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Taxing Issues: Retention Loans

May 20, 2015

By Jonathan Flora

Borrowing money is a non-event for income tax purposes on the theory that you’re not any richer since you have to pay it back. A corollary is that if your repayment obligation goes away before the loan is repaid, there’s taxable income to the extent of any unpaid principal. Compensation is a different animal. It’s taxable as ordinary income when it’s received (or even constructively received) and it’s subject to employment taxes, withholding and W-2 reporting. Couldn’t possibly conflate these two things, right?

But hospitals (among others) have seized on the tax-free nature of a loan to counteract the high-tax compensation rules. A good example is Wyatt v. Commissioner, T.C. Summary Op. 2015-31 (2015). In that case, a hospital paid a physician to relocate to its low-income community and set up a practice. But rather than characterize the payment as compensation, it called it a loan. More specifically, the hospital guaranteed the physician would make a fixed monthly amount his first year of practice. If there was a shortfall between the guaranteed monthly amount and the actual income from his practice, the hospital would loan him the difference.

All of the monthly loans became due and payable immediately at the end of 12 months, except on one condition.   If the physician continued to practice in the  low-income area where the hospital was located, the hospital agreed to forgive the loan 1/36th per month until it went away entirely.

A fundamental characteristic of a loan is an unconditional promise to repay. You’re probably thinking this can’t be a loan because repayment is conditioned on the physician not sticking it out in the community. Oddly, though, the Tax Court blew past this issue and found the payment to be a loan. (But see below for a different outcome.) It also ruled that as the loan was ratably forgiven in later years, the forgiveness resulted in taxable income to the physician. In other words, the tax planning was successful! The physician, however, seemed only to like the initial tax-free nature of the loan, but not so much the taxable part as it was ratably forgiven. He failed to include the forgiven amounts in his gross income, and the Tax Court ruled he should have.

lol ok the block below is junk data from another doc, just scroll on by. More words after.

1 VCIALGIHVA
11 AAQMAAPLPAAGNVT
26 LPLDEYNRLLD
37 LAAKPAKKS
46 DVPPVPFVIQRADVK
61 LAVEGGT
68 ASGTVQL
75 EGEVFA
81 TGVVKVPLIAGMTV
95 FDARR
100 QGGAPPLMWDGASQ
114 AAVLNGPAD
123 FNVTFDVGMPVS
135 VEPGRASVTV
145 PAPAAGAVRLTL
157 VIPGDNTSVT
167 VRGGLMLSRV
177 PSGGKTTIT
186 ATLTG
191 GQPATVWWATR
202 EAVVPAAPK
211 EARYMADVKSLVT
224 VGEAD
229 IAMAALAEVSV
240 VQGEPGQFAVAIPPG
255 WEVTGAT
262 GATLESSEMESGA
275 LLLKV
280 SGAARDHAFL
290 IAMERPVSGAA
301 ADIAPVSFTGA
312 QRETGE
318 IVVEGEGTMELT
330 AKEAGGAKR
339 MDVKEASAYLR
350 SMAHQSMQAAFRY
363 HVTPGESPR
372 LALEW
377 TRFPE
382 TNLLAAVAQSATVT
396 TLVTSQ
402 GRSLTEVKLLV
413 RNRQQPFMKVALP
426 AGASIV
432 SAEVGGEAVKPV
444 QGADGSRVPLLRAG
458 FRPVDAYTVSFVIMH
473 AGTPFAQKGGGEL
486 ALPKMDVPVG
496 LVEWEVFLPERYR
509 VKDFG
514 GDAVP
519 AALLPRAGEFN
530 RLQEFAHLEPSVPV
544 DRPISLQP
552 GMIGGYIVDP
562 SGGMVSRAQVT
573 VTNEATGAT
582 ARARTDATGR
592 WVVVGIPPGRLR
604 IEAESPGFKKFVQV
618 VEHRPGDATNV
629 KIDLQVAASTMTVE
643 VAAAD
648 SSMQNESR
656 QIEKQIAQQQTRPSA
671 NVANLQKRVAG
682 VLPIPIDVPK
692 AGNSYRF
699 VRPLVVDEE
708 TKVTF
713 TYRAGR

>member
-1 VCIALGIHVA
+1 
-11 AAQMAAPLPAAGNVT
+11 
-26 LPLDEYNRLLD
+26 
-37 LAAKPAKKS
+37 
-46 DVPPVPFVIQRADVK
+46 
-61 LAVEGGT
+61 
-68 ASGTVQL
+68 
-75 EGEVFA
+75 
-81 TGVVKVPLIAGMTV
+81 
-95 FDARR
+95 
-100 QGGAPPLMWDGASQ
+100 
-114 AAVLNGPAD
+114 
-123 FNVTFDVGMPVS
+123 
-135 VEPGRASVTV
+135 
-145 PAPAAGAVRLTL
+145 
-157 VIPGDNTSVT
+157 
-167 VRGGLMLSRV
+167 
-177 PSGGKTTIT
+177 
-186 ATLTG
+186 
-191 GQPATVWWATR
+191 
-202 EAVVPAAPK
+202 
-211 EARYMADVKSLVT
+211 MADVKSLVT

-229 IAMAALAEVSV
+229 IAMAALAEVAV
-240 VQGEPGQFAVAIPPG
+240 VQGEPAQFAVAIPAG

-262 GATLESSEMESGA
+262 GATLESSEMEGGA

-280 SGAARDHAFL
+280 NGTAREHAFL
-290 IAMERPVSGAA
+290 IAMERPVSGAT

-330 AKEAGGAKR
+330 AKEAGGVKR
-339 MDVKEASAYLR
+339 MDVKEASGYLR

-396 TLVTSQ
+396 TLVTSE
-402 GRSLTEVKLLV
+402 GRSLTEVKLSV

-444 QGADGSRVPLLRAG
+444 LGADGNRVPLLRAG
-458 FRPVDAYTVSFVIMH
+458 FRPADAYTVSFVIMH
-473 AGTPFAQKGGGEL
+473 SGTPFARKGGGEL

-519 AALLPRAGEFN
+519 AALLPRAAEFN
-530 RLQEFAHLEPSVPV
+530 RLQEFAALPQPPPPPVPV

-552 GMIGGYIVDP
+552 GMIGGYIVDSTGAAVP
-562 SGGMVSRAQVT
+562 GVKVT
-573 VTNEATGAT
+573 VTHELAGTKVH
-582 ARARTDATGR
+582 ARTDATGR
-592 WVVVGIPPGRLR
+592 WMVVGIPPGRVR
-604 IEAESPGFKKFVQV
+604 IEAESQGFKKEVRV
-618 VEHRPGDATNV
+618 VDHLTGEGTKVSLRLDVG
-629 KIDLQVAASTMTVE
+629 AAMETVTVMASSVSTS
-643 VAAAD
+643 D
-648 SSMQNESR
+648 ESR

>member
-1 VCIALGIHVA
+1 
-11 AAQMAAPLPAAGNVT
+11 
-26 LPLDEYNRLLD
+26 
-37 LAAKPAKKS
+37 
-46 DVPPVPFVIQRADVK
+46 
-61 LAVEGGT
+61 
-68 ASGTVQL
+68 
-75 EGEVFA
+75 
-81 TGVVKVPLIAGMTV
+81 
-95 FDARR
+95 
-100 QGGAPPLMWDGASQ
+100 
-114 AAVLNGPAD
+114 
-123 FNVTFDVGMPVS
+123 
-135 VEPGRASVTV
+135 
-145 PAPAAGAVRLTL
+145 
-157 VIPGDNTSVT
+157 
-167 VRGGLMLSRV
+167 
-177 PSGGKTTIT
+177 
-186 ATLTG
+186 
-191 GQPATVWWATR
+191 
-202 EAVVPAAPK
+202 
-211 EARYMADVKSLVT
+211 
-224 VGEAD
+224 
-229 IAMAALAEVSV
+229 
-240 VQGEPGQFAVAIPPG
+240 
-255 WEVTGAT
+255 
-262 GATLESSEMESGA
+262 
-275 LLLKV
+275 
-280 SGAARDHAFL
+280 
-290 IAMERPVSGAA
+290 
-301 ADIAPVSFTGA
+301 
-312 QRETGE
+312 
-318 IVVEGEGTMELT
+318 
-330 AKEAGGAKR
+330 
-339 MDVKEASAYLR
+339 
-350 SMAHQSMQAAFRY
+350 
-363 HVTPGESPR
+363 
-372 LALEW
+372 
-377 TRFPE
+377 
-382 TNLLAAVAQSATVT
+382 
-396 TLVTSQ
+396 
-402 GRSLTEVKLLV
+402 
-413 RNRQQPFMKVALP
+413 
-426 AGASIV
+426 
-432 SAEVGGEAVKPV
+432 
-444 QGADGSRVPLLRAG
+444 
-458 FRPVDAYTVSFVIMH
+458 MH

A very similar arrangement with a different result arose in a District Court in Washington. See The Vancouver Clinic, Inc. v. U.S., Case No. 3:12-cv-06016-RBL (2013). In ruling on a summary judgment motion, the court never even made it past the “is it a loan?” analysis. In that case, the loan was forgiven if the physicians remained in the neighborhood for five years. The court found that the physicians had no intent to ever repay the loan – rather, the court found they intended to stick out the five year period so that it would be forgiven. So unlike Wyatt, the “loan” payments were in fact taxable compensation. This meant the money was taxable at the time received, not when the purported loan was forgiven. The hospital had intended to report the payments on a 1099 as it was forgiven, but the court ruled the payments were W-2 compensation subject to withholding at the time they were made.

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